Curriculum Guide · Courses
The Regulatory State
Professor Eloise Pasachoff
J.D. Course 1035 | 3 credit hours
This course introduces students to the modern regulatory state. We will consider the place of agencies in the structure of modern federal government; justifications for regulation against the backdrop of the common law; aspects of congressional decision-making, including the legislative process, statutory design, and delegation to agencies; statutory interpretation, including both the tools of statutory interpretation and some debates surrounding them; agency implementation of statutes, focusing especially on regulations; and some of the ways that agencies are controlled by the president, Congress, and the courts. As a case study that will thread its way through the class, we will focus on one particular statute and one particular regulation, both concerning auto safety, chosen because of the familiarity of the topic and the way the issue affects daily life. The point of the course, however, is not to teach you about auto safety, but to teach you to understand and work with any federal statute or regulation, regardless of its content. The course is designed to give both a theoretical and a practical introduction to the laws and institutions that lawyers confront in their practices every day, whether they are government lawyers or not.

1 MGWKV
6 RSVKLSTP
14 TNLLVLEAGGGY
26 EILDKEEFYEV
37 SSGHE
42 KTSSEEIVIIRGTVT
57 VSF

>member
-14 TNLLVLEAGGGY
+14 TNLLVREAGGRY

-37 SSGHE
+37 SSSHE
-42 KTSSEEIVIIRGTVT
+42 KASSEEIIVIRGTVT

This course is offered as an elective in Spring 2013 to first year day students only.